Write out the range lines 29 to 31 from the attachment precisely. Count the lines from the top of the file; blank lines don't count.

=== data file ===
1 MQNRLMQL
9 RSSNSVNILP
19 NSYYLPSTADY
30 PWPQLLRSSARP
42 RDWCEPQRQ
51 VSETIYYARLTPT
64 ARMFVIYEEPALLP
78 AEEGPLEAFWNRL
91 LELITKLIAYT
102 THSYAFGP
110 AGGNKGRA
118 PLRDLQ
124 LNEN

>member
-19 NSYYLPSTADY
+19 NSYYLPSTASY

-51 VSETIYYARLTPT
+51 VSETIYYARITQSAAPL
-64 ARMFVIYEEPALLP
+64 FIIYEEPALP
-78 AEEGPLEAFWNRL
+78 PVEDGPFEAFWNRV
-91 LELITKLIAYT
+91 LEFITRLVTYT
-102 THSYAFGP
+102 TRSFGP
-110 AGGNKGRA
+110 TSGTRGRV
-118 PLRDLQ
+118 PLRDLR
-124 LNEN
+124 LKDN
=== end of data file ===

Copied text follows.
-118 PLRDLQ
+118 PLRDLR
-124 LNEN